Readings: Issue #2
In a post ominously titled “A Middle East One Step Closer to Its ‘1914 Moment’,” the International Crisis Group does a good job of sizing up the implications of the attack on Saudi oil facilities.
The New York Times Magazine interviews Ram Dass, author of the 1971 pop-eastern-philosophy classic Be Here Now, about the ego, the soul, and death—including his own eventual death, which he says is not a very big deal since “the soul is infinite.”
In Prospect Magazine, Ray Monk, a philosopher and Wittgenstein’s biographer, argues that the landscape of modern philosophy might be quite different had it not been for the premature death of the philosopher R.G. Collingwood in 1943—a death that left Gilbert Ryle, a fervent champion of analytic philosophy, with unrivaled power in the British philosophy establishment. (Monk doesn’t get into this, but Ryle became Daniel Dennett’s mentor. And, though Dennett’s writings on the mind-body problem don’t echo his mentor’s writings to the point of saying that consciousness doesn’t exist, I’ve always had trouble seeing the difference between what Dennett does say about consciousness and saying that it doesn’t exist. Some other observers have had the same reaction. Maybe that helps account for the old joke about Dennett’s book Consciousness Explained—that it should have been called Consciousness Explained Away. In any event, Ryle’s book The Concept of Mind was basically an overt attempt to explain consciousness away; he coined the term “ghost in the machine” as a dismissive label.)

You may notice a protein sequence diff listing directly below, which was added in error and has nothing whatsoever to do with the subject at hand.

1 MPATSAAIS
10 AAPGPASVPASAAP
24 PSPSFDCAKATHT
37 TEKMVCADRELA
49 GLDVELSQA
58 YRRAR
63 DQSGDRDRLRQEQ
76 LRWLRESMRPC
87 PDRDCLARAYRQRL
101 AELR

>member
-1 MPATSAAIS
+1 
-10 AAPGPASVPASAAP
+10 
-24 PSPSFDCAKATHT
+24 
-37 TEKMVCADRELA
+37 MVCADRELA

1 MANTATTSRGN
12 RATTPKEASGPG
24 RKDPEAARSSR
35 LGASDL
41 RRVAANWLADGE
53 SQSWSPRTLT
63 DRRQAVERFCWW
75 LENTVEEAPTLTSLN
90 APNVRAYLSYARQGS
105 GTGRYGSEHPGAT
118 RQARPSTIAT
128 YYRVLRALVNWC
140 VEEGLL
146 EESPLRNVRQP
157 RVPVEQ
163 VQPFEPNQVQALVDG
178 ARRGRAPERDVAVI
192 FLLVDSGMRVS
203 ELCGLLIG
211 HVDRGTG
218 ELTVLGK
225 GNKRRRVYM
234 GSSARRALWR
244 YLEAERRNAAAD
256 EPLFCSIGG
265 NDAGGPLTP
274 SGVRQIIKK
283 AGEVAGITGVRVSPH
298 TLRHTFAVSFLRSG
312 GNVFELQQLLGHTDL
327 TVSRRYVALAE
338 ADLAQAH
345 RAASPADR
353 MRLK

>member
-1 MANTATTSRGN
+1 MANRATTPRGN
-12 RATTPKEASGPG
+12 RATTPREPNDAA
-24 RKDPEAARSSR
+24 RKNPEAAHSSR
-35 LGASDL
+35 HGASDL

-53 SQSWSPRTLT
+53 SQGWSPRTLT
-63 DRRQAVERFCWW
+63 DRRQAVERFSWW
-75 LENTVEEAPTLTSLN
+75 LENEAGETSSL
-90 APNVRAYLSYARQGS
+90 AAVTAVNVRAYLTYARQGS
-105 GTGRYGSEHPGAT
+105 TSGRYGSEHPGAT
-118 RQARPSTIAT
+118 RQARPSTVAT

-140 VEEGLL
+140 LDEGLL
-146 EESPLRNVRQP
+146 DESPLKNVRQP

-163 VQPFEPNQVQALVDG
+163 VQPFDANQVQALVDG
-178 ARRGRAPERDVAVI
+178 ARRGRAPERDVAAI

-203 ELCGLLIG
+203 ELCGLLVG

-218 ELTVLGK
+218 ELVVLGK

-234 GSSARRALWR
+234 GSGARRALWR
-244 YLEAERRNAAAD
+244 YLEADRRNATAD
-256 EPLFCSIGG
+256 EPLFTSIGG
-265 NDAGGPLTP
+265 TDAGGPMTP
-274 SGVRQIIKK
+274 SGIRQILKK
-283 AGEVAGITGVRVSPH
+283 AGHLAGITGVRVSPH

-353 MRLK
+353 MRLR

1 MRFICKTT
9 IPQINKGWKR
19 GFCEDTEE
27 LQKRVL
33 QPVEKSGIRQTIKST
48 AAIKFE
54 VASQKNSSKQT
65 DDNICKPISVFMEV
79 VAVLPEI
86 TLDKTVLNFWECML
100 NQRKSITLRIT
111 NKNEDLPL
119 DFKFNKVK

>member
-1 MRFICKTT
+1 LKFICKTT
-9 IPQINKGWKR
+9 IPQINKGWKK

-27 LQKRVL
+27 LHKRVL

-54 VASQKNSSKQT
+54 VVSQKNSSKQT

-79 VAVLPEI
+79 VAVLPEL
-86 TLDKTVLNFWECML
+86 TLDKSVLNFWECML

If you’ve been waiting for an entertaining writer to spend a whole article playfully ridiculing Silicon Valley startups that are in the psychological therapy business, your ship has come in. Nellie Bowles does the honors in the New York Times.
What I did this summer: During the newsletter’s six-week summer break, as its name was slowly morphing from Mindful Resistance to Nonzero, I had conversations with some interesting people, including: Political scientist Francis Fukuyama on his book Identity; Israeli scholar and politician Yael Tamir on her book Why Nationalism; Ronald Purser on his book McMindfulness; and, last but certainly not least cosmic, political scientist Alexander Wendt on his book Quantum Mind and Social Science. All appeared on either bloggingheads.tv or meaningoflife.tv, and all can be heard on The Wright Show podcast feed, available at a podcast app near you.
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